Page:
Inside the Rachamps church, a choir sings gentle hymns to soothe Easy's demolished spirit. Donnie tells us that it was their first night indoors in a month. Liebgott, Randleman, and Talbert stare morosely into the distance, seated in pews and letting the idyllic, peaceful setting wash over them. The room is cast in an orange glow. "It was heaven," Donnie shares, adding that the men had been told they'd go to Mourmelon soon for relaxation and recuperation. "Of course, in the morning, we found out Mourmelon would wait," because Hitler had attacked toward Alsace and Easy would be deployed to Haganau to hold part of that line. "We didn't know it yet," Donnie says. "That night, we were okay."
Panning across the tired faces, we see Luz slumped against the pew, dirty and hollow and inert. Roe's stony façade is in place, and Perconte is stretched out next to him on his good cheek. Donnie, curled up in his seat with a journal, gives us the final devastating tally: of 121 men and twenty-four replacements; Easy exited Belgium with a total of sixty-three men, less than half the initial number. We then see a batch of familiar faces sitting in the pews, men we know have left Easy one way or another during the company's catastrophic month fighting for Bastogne and Foy. One by one, Donnie identifies them and recounts their circumstances; one by one, they fade away. This is incredibly cheesy and anvil-tastic, but with all the familiar faces in there, it manages to be incredibly moving as well. "Our month in Belgium cost us one good officer, Buck Compton, and one bad one, Norman Dike," Donnie says. "But we gained a good one in the end, so I guess we came out ahead." The camera stops on Lt. Speirs, who catches Donnie's eye.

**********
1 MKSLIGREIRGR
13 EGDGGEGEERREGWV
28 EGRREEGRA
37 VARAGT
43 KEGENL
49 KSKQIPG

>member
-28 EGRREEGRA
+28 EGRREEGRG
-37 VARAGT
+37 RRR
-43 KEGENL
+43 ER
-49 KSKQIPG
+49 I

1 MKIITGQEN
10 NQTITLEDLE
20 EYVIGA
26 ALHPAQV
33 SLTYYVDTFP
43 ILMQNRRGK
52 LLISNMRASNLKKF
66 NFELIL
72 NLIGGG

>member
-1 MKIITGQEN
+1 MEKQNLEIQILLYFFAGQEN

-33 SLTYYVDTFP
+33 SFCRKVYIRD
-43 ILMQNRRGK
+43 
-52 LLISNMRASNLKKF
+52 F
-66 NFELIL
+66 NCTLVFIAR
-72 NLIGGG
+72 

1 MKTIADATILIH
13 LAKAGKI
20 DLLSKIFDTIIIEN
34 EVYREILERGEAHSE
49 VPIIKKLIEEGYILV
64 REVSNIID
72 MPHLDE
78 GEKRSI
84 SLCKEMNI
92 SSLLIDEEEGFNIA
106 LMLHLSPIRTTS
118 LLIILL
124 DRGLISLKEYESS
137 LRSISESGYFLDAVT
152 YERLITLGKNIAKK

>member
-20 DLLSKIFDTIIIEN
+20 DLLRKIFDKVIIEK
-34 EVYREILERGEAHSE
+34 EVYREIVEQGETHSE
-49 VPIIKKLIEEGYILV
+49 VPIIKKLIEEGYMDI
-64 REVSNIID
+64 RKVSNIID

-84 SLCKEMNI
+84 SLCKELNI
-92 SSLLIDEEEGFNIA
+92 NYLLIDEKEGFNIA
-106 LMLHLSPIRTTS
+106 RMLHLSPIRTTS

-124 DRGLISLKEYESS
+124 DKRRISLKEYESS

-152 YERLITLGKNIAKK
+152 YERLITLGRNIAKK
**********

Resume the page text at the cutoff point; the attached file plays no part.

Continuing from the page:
After some light banter, Speirs cocks his head and says, "You wanna ask me, don't you?" Donnie is confused, so Speirs elaborates that he thinks Donnie wants confirmation of all the wild rumors. Shaking his head, he marvels that the grapevine invariably delivers gossip that claims to come straight from someone who saw the event in question unfold, but no first-hand sources ever appear. He references Tercius from ancient Rome, and how centurions probably yakked all day about how Tercius lopped off the heads of Carthaginian prisoners, blah intellect blah snore obscure reference. Donnie suggests that perhaps Tercius never denied it, which only set the embers aflame; Speirs counters that by noting that there's an advantage to being perceived as the evilest bastard in the entire army. But there, in the Church, so unfazed by his heroism, Speirs radiates good. And good looks. I knew Dike couldn't last because he wasn't gorgeous enough to be in Easy. Donnie softly assures Speirs that the men don't care about stories, instead caring most about finally regaining a strong, respectable leader. "From what I've heard, they always had one," Speirs replies. He lists the feats of one mystery man who held Easy together, proved dependable, led them through Bois Jacques, boosted morale, and gave the men invaluable direction and focus. Donnie furrows his brow in endearing modesty. Speirs calls him on it. "Hell, it was you, First Sergeant," he grins. "Ever since Winters made battalion, you've been the leader of Easy Company." Donnie can't speak, fighting hard to hold an impassive expression but clearly elated at being perceived that way by men he believes are the finest soldiers in the army. As he leaves, Speirs tosses off the final tidbit that Winters put in for a battlefield commission that would kick Donnie up from NCO status straight to lieutenant. Sink approved it. "Congratulations, Lieutenant," Speirs says softly, leaving. One thing is clear: HBO has got to make a Band of Brothers calendar for all the shameless oglers out there who, like me, got hooked on this eye candy.